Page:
aged 82 or older in 2014. Members of the Swing Generation were born
from 1933 to 1945 and are aged 69-81 in 2014.
The generation born between 1946 and 1964. In 2014, Baby Boomers are
between the ages of 50 and 68.
The generation born between 1965 and 1976. In 2014, Gen Xers are
between the ages of 38 and 49.
Born between 1977 and 1994, Millennials are aged 20 to 37 in 2014.
Born between 1995 and 2007, members of iGen are aged 7-19 in 2014.
The newest generation began in 2008 as the annual number of births
declined sharply with the recession. In 2014 members of this as-yet unnamed
generation are younger than 7.
In case you are late to the party, the official name of a country in the news a lot this week is “Ukraine,” not “The Ukraine.” Lest you think this a small thing, it is a big deal to the residents and patriots of a nation that in 1991 established its independence from the former Soviet Union and formally asked the world to drop the “the.” The difference between a “state” with an independent constitution and sovereignty is a meaningful distinction from a region or geographic area – as in say, The Arctic, The Azores or The Pacific Ocean. The other factor, as a recent article from the Business Insider points out is the derivation of the word Ukraine, which in Old Slavic was Ukrania or borderland, hence the need for the “the”. [ I always wanted to write a sentence with the words “the the.”]
In any event, I wish them all well in this difficult time and hope that the interests of the citizens will prevail over a forced military solution to their sovereignty.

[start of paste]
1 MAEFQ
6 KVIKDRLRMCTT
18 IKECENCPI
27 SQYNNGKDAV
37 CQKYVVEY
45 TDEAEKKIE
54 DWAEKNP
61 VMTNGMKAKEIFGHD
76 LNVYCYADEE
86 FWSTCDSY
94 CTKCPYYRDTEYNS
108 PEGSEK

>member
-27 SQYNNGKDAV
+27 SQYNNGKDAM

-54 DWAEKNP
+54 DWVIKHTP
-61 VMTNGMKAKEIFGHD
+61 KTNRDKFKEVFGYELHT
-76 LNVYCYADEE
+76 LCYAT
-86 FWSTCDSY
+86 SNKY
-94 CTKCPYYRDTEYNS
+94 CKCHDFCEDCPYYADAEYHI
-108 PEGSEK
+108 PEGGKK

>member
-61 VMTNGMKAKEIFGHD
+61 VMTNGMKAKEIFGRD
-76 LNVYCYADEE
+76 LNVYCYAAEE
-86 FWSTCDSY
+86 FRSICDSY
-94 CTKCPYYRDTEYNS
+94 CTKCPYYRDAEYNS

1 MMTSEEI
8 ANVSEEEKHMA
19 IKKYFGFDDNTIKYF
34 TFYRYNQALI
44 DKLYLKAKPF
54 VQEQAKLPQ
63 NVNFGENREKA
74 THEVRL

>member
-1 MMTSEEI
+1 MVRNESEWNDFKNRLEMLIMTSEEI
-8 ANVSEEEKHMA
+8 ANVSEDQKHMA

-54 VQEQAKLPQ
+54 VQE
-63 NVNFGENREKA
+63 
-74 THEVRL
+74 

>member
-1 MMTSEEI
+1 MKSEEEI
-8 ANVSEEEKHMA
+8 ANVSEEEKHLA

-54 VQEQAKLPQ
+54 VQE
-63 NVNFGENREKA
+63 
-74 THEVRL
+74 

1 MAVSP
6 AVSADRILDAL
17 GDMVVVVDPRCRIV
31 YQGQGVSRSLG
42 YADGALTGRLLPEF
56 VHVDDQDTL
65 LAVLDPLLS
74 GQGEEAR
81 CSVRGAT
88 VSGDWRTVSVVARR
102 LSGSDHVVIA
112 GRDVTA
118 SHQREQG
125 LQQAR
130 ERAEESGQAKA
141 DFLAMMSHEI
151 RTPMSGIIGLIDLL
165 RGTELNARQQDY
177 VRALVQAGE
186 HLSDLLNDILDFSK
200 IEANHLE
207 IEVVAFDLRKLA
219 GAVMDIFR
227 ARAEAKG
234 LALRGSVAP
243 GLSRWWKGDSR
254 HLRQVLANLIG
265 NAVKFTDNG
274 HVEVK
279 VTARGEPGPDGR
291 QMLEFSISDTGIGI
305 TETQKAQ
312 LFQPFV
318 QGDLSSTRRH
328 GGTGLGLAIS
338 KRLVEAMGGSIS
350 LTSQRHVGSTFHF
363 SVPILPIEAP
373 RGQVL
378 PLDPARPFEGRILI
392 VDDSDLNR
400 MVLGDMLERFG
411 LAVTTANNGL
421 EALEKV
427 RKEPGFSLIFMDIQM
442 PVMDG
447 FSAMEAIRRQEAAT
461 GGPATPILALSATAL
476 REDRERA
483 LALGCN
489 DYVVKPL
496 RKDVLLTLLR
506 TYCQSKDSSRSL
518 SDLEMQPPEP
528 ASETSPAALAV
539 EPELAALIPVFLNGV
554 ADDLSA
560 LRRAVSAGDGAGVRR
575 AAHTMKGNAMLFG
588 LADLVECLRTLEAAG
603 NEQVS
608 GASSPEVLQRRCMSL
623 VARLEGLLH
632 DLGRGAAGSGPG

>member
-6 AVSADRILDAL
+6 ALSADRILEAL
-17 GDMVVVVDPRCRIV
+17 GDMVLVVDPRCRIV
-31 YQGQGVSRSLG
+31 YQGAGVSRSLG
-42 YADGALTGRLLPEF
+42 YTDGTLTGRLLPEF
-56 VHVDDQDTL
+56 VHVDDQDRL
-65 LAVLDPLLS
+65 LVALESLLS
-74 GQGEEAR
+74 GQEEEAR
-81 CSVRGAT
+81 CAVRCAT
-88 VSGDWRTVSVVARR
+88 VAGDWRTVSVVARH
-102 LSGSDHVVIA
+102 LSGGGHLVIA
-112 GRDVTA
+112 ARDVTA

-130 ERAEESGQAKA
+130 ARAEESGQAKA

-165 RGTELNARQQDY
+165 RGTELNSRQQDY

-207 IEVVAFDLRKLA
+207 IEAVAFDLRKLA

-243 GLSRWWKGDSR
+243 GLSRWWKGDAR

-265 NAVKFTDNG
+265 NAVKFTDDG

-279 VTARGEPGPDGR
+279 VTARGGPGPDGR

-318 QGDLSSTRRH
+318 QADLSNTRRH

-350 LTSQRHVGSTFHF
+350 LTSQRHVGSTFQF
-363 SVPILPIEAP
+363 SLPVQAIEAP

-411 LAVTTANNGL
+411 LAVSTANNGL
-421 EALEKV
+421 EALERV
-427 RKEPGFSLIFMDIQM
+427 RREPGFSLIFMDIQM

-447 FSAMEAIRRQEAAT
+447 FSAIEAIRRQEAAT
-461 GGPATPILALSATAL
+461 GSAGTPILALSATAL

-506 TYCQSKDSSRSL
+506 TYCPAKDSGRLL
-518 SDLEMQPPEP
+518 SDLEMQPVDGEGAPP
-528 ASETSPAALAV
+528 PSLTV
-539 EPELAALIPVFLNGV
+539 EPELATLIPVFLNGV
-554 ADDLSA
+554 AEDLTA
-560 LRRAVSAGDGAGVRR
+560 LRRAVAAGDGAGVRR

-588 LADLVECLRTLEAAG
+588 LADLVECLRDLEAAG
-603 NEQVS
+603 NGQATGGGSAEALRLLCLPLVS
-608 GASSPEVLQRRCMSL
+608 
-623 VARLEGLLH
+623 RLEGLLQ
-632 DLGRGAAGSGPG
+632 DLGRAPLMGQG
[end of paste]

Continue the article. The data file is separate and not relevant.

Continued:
Google searches for Ukraine outnumber those for The Ukraine”
For thousands of years there has existed a gap between young and old. This much is a constant – but, is it possible smart phones are “pouring kerosene on the fire?” I was surprised to learn that according to a November 2013 study by comScore smart phone penetration shows a wider than expected gap between millennials and people over 55. Given the growing importance of mobile devices in the marketing mix, if the trend continues to widen it is likely that as people age they will fall farther behind in the attempt to stay culturally current. One data point is just a snap shot, but as those aged 18-34 increase their use of smart phones (ultimately approaching 100%), it will be interesting to see if the percentage difference will continue or perhaps even accelerate. At some point 100% of all phones will be “smart,” so you could argue the gap will ultimately narrow to parity, but the real issue is not whether people have smart phones but how as a result of usage their buying behavior and communications patterns change.